Yankee Communes : Another American Way
Discusses the philosophy, purpose, and organization of four communal societies-- the Shakers, the Rappites, the Perfectionists of the Oneida Community, and the Society of Brothers.
- Hardback | 179 pages
- 152.4 x 238.76 x 27.94mm | 952.54g
- 01 Oct 1971
- Houghton Mifflin Harcourt
- Houghton Mifflin Harcourt P
- United Kingdom
- New edition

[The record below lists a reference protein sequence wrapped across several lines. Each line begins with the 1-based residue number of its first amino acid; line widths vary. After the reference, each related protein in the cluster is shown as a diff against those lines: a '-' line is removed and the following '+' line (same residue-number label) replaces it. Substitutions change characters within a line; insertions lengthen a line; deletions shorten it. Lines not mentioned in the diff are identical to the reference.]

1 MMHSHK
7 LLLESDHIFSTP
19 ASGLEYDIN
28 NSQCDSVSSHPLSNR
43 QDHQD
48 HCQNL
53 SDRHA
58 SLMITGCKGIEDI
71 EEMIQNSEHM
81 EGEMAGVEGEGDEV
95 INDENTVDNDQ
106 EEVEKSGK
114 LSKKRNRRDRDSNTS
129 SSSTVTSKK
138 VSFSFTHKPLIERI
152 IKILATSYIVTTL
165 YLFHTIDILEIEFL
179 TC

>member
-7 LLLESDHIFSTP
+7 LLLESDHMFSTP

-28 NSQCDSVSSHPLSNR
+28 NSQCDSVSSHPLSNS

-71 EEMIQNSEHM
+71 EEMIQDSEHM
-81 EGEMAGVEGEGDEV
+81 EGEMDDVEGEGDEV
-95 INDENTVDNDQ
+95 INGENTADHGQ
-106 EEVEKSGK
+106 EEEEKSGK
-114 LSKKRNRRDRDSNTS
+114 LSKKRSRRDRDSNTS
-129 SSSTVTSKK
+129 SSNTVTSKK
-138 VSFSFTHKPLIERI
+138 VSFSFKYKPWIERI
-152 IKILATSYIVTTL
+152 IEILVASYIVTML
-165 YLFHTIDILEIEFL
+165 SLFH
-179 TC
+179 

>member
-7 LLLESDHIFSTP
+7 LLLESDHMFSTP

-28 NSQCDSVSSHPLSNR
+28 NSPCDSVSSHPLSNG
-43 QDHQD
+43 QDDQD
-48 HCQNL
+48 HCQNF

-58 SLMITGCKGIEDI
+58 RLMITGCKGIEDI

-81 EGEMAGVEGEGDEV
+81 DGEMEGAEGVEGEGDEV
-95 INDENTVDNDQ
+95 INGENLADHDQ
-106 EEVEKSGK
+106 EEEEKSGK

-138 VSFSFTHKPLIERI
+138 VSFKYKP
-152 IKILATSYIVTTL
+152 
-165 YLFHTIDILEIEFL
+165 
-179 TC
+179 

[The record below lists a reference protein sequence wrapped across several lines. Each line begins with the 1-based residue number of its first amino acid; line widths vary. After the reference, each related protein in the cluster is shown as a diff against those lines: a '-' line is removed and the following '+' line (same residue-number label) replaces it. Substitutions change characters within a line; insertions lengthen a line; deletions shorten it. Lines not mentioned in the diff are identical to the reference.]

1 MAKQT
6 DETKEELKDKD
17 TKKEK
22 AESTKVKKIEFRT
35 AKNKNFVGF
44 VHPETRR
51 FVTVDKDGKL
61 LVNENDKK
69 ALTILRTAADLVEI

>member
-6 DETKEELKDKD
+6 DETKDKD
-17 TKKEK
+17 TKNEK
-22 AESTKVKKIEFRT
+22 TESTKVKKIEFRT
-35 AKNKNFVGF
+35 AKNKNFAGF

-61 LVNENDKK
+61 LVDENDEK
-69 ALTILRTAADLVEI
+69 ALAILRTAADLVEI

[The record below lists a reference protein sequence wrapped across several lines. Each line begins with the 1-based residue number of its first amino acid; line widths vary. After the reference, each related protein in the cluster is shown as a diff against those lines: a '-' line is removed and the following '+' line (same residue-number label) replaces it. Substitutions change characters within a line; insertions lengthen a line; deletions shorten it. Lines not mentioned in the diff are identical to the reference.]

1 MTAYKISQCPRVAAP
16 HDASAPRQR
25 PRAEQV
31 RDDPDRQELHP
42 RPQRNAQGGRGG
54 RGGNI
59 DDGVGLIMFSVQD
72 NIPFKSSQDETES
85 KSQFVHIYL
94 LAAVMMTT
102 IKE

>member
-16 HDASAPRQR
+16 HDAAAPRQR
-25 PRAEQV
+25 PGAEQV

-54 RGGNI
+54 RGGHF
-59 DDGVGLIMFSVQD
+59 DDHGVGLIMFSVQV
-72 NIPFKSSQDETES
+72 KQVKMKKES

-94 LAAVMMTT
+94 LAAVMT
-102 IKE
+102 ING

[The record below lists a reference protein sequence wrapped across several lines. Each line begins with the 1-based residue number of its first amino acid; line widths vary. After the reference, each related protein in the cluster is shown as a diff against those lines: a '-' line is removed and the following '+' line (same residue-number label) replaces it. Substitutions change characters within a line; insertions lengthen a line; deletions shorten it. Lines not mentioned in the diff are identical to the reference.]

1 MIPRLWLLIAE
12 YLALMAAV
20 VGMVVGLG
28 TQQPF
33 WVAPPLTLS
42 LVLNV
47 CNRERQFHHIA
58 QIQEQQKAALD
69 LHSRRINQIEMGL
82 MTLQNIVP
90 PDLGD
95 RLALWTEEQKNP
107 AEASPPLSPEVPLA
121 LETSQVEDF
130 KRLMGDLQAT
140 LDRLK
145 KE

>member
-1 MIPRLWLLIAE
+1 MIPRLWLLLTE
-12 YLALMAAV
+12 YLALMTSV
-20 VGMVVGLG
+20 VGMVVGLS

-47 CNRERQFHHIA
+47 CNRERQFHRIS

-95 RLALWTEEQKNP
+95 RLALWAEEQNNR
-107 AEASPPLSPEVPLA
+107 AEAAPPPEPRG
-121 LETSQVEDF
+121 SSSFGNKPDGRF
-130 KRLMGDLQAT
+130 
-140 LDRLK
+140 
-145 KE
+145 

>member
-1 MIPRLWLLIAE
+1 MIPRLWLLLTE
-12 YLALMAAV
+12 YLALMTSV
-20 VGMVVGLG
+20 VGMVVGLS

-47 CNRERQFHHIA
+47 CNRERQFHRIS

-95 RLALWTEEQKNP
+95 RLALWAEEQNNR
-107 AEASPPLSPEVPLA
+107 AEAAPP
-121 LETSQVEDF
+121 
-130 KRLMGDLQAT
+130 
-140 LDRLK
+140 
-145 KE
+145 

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In line with the recent resurgence of interest in American "utopias," Flo Morse re-evaluates some of the better known communal experiments in terms of their positive contributions to our social history. Their more controversial customs, from the spiritualism and celibacy of the Shakers to the "complex marriage" practiced by the Oneida Community, are placed in the context of the divers groups' goals - to eliminate materialism, achieve a harmonious social order, and find salvation through work. There is ample evidence here to support the author's view that the communes were well ahead of their time in their concern for racial equality, women's rights and birth control; unfortunately the material on the communes' everyday activities is overbalanced by excessive emphasis on chronology and changes of leadership. The last chapter, on the Society of Brothers, a contemporary example of religious communism, provides a bridge to the countercultural "alternatives" so much a part of the American scene today. In all, a responsible treatment of a timely historical analogy. (Kirkus Reviews)